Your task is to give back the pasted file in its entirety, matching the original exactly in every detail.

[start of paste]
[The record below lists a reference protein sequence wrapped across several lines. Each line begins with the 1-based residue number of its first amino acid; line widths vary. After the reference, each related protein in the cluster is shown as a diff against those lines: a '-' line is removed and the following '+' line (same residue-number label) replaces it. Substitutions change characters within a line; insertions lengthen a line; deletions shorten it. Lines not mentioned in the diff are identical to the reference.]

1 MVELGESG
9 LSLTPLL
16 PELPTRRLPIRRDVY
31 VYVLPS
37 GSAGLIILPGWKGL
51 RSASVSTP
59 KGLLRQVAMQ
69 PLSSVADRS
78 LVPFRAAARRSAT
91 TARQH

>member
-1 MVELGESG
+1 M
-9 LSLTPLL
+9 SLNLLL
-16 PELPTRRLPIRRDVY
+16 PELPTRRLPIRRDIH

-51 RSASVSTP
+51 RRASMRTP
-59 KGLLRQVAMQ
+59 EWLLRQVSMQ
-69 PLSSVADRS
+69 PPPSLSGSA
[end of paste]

[The record below lists a reference protein sequence wrapped across several lines. Each line begins with the 1-based residue number of its first amino acid; line widths vary. After the reference, each related protein in the cluster is shown as a diff against those lines: a '-' line is removed and the following '+' line (same residue-number label) replaces it. Substitutions change characters within a line; insertions lengthen a line; deletions shorten it. Lines not mentioned in the diff are identical to the reference.]

1 MVELGESG
9 LSLTPLL
16 PELPTRRLPIRRDVY
31 VYVLPS
37 GSAGLIILPGWKGL
51 RSASVSTP
59 KGLLRQVAMQ
69 PLSSVADRS
78 LVPFRAAARRSAT
91 TARQH

>member
-1 MVELGESG
+1 M
-9 LSLTPLL
+9 SLNLLL
-16 PELPTRRLPIRRDVY
+16 PELPTRRLPIRRDIH

-51 RSASVSTP
+51 RRASMRTP
-59 KGLLRQVAMQ
+59 EWLLRQVSMQ
-69 PLSSVADRS
+69 PPPSLSGSA